Victoria McManus  lives in Philadelphia. She also serves as a book reviewer for

 Pat Nash  is a long time SF fan, who started with Heinlein juveniles and Madeleine L’Engle.  She’s a member of the Science Fiction Association of Bergen County (SFABC), chairs the SFABC Writer’s Group, and tries to find time to write in between raising two wonderful children, taking care of her husband, cleaning up after a bulimic cat, and working her day job as a guidance counselor in a New Jersey public school.

 Don Smith  lives in Hawthorne, NJ with his brand new wife, Laura. He writes a humor/super-hero column under the name The Caped Defender at . Stop by for a visit!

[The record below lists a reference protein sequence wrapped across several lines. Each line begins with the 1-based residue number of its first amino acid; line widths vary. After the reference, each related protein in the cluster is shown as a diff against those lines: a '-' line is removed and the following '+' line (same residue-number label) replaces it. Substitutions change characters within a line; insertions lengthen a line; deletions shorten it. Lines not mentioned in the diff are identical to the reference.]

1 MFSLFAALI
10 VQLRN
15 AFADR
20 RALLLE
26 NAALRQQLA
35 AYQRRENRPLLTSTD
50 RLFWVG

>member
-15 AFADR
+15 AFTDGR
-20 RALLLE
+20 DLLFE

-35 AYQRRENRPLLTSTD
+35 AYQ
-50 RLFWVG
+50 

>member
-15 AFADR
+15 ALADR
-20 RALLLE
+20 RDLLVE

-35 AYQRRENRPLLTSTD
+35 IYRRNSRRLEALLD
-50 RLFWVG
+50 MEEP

Bruce Wallace  may be a geek, but if so, he's a Geek God. A long time fan of SF hails from the curiously named Garden State of NJ . He is an avid reader and sometime reviewer who claims no credentials, qualifications, or professional SF accolades. Bruce learned to love books at an early age from his mother, a long time school librarian. From his father, a technical writer and SF editor, publisher and trail-blazer in his own right he learned to love SF and was in fact a published author (unpaid) by age nine. In addition to reading Bruce enjoys digital photography. He is also intensely involved with computers both on a recreational and professional basis.   

sfr3d.gif (19860 bytes)© 2003 Ernest Lilley / SFRevu